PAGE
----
Additional work is also permitted by Tier 2 sponsored workers but only if it is in a job featured on the Shortage Occupation List or is the same role at the same level as their existing position.  Additionally, the sponsored worker cannot work in their supplementary employment for more than 20 hours per week or outside the hours of work stated on their Certificate of Sponsorship.

What should I do if my sponsored worker's visa is due to expire?

The government has stated that anyone who is in the UK whose leave to remain expires between 24th January 2020 and 30th May 2020 will have their permission to stay in the UK extended to 31st May 2020 if they cannot leave due to travel restrictions, or are in self-isolation due to Covid-19.  Employees will need to fill in an online form.  If successful, the reply is:

Your leave has been extended under existing conditions until 31st May 2020. You will not be regarded as an overstayer or suffer any detriment in any future applications. However, you must make plans to leave as soon as you are able to do so. This will only apply where you hold an existing valid visa which has already expired or is due to do between 24th January and 31st May.

Employees should not fill in the online form without first obtaining legal advice from experienced immigration solicitors.  If the application is refused, they may become an overstayer.  In certain circumstances, the extension will not be the right route to take, for example, Tier 2 workers who are waiting for their employers Sponsor Licence to be approved.  As there is no Certificate of Sponsorship, the extension cannot be applied.  An immigration lawyer will examine the situation and advise you on the best action to take to ensure leave to remain is extended.

Is the government's job retention scheme simply a waiting room for redundancies?

Employer groups have advised the government to extend the job retention scheme until at least September to avoid the arrangement becoming a waiting room for redundancies.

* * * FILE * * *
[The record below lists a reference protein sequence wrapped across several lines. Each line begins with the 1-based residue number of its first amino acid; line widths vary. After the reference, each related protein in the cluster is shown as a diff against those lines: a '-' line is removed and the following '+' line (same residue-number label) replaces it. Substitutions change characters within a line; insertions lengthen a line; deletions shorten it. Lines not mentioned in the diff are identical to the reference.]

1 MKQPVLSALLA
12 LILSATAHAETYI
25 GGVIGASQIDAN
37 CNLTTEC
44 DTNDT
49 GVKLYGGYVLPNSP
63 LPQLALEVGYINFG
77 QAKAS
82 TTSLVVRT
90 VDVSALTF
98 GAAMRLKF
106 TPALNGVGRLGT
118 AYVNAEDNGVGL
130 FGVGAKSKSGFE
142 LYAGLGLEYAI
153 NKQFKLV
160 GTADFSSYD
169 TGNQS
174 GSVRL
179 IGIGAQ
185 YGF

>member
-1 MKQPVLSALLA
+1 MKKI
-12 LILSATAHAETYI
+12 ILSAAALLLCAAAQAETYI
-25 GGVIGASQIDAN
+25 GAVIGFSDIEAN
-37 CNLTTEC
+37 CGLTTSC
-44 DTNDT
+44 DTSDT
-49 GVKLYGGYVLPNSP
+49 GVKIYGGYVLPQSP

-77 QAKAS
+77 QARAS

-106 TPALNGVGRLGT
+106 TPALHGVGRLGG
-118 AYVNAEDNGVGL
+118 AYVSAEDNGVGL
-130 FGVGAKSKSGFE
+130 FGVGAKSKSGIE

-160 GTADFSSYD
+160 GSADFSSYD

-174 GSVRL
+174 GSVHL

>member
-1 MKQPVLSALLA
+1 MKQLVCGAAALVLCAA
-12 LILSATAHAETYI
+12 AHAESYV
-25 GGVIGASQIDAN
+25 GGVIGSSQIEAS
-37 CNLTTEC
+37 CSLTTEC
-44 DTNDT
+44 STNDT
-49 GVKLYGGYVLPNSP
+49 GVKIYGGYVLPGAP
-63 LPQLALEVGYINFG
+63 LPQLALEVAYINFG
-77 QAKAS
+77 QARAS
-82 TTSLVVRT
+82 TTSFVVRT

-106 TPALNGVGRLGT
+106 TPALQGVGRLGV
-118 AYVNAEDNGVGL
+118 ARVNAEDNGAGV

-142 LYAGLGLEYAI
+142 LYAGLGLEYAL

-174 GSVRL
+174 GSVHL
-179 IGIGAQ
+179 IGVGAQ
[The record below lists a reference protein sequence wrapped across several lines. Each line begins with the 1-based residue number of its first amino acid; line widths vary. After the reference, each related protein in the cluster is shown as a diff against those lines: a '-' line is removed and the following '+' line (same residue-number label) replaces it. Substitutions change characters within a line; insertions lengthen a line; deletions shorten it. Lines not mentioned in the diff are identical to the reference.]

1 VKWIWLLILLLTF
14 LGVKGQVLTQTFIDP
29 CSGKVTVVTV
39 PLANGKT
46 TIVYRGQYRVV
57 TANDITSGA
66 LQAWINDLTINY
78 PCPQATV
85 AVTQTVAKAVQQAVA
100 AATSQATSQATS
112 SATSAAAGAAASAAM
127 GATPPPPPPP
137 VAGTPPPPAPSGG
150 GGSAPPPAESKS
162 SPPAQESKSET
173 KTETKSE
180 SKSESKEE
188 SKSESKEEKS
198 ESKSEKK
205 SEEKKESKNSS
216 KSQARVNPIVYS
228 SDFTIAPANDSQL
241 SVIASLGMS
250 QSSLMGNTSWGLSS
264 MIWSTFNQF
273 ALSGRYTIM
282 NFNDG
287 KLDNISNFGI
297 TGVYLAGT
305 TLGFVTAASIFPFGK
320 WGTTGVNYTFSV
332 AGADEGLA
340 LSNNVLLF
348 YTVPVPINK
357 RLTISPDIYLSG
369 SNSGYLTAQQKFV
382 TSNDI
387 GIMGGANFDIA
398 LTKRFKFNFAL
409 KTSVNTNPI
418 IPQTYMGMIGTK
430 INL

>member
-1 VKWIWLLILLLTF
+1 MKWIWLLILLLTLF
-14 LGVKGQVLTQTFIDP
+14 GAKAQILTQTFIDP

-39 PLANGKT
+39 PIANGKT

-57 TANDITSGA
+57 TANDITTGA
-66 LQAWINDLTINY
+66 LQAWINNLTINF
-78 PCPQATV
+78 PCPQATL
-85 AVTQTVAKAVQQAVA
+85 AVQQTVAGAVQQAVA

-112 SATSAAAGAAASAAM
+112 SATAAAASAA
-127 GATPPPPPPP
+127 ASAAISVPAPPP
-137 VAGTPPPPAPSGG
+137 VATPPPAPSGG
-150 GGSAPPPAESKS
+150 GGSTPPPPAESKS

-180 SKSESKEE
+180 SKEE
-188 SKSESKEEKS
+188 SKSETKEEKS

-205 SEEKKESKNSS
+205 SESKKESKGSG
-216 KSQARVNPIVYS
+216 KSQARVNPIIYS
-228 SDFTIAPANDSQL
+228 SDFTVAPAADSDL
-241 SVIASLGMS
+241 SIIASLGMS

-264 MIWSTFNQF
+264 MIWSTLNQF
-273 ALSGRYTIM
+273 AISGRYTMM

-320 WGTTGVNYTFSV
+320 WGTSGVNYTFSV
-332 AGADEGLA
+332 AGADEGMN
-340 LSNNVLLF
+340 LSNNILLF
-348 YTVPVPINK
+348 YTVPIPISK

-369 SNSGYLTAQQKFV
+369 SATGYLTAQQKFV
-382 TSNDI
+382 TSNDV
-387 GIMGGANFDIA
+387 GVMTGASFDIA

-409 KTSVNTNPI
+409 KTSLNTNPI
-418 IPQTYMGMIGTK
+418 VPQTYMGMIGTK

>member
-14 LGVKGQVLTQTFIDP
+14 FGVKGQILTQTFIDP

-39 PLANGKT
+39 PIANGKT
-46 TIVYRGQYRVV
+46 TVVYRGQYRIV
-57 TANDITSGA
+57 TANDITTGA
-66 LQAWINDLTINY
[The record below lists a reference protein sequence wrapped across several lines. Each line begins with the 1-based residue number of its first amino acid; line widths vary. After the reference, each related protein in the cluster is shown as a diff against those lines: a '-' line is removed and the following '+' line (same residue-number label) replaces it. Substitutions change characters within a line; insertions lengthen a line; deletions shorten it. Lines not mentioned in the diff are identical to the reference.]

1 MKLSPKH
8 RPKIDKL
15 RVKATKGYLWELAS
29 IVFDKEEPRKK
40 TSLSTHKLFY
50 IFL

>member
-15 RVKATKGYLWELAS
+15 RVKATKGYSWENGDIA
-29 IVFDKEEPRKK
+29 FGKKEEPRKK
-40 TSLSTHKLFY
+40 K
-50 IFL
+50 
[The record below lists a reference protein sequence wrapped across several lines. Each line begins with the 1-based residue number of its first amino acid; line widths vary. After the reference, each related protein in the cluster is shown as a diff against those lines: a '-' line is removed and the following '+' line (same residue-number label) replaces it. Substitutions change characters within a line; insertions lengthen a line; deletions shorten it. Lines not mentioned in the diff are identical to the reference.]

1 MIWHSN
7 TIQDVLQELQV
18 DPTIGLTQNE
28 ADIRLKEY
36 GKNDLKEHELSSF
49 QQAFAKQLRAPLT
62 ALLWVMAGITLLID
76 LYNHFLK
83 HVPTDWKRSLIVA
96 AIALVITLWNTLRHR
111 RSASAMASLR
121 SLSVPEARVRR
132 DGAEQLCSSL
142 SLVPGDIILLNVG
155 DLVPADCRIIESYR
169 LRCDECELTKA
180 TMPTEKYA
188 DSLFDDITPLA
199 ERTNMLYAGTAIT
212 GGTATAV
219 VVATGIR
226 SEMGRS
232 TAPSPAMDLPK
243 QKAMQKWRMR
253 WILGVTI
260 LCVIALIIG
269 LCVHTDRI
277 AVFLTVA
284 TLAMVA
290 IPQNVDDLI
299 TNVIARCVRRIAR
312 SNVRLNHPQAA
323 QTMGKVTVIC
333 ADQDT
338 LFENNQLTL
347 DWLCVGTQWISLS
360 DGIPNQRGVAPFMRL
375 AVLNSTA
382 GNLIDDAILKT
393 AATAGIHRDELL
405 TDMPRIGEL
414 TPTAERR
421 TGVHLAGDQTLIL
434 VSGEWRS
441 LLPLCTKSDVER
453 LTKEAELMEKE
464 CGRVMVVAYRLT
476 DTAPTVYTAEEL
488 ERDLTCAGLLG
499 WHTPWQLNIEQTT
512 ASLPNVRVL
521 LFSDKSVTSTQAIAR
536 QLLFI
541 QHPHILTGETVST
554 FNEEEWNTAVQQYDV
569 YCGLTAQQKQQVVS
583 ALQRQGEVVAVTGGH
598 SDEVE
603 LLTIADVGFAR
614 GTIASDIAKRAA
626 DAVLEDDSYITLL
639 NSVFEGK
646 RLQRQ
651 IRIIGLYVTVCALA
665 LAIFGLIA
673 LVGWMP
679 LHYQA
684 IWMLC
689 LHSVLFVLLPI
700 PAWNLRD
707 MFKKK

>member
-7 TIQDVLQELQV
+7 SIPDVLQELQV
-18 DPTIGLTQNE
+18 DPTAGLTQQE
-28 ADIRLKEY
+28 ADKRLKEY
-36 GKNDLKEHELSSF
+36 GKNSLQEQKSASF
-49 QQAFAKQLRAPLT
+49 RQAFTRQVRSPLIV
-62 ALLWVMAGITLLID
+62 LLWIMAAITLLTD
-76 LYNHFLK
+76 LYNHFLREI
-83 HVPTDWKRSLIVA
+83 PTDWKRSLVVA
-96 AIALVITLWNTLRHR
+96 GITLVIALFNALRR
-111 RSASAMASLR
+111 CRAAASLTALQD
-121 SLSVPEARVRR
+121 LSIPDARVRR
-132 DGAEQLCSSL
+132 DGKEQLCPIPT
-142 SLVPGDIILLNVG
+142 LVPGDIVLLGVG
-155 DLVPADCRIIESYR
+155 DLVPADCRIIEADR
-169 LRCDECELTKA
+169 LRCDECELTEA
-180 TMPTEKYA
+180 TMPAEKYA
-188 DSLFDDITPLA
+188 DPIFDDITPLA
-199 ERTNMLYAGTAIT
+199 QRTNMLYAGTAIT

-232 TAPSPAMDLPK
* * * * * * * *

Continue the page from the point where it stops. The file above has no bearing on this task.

CIPD Chief Executive, Peter Cheese, commented :  

The Government has worked hard to get the job retention scheme up and running so quickly. However, urgent decisions must now be taken to make it more flexible and to extend it so employers can continue to protect jobs.  

Letting furloughed staff work some hours, where possible, will enable organisations to bring back workers from furlough gradually while rebuilding their business. This will be vital as lockdown measures are eased over a number of weeks or months, and will reduce the risk of large-scale redundancies in this next phase of the crisis.€¯ 

The Government must also consider extending the scheme to at least the end of September. This will provide more certainty for employers and ensure that there is no 'cliff edge' exit from furlough straight to redundancy for hundreds of thousands of workers at the end of June.  

The Government has shown its prepared to adapt and improve its rescue packages for businesses and workers as this crisis develops. It needs to do so again here. Equally, businesses must play their part. We need to see employers weigh up the ethical, legal and financial considerations of using the scheme, to act openly and responsibly to ensure that a more flexible system is not abused, and that public money goes to the businesses that need it the most.€¯ 

In summary

Although the British government's furlough scheme may not prevent future redundancies, it does provide employers with breathing space whilst much of the country is in lockdown.  For Tier 2 Sponsor Licence holders, it will be a comfort to know that they can furlough non-EU workers, ensuring they can retain the talent needed to quickly return to operation once lockdown ends.